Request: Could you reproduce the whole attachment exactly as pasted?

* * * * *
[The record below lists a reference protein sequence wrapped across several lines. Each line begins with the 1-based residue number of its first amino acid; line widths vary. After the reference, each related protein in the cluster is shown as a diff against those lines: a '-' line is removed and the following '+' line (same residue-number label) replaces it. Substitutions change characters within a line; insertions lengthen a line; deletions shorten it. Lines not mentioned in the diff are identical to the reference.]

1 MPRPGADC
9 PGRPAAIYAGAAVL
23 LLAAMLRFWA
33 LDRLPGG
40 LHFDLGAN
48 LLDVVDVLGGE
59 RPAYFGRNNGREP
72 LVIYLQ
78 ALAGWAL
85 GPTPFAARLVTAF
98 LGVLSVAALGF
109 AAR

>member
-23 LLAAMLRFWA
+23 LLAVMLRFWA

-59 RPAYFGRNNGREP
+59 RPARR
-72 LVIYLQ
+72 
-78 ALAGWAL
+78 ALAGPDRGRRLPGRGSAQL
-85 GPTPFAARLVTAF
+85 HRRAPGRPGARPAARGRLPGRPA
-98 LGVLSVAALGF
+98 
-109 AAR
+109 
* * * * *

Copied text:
[The record below lists a reference protein sequence wrapped across several lines. Each line begins with the 1-based residue number of its first amino acid; line widths vary. After the reference, each related protein in the cluster is shown as a diff against those lines: a '-' line is removed and the following '+' line (same residue-number label) replaces it. Substitutions change characters within a line; insertions lengthen a line; deletions shorten it. Lines not mentioned in the diff are identical to the reference.]

1 MPRPGADC
9 PGRPAAIYAGAAVL
23 LLAAMLRFWA
33 LDRLPGG
40 LHFDLGAN
48 LLDVVDVLGGE
59 RPAYFGRNNGREP
72 LVIYLQ
78 ALAGWAL
85 GPTPFAARLVTAF
98 LGVLSVAALGF
109 AAR

>member
-23 LLAAMLRFWA
+23 LLAVMLRFWA

-59 RPAYFGRNNGREP
+59 RPARR
-72 LVIYLQ
+72 
-78 ALAGWAL
+78 ALAGPDRGRRLPGRGSAQL
-85 GPTPFAARLVTAF
+85 HRRAPGRPGARPAARGRLPGRPA
-98 LGVLSVAALGF
+98 
-109 AAR
+109 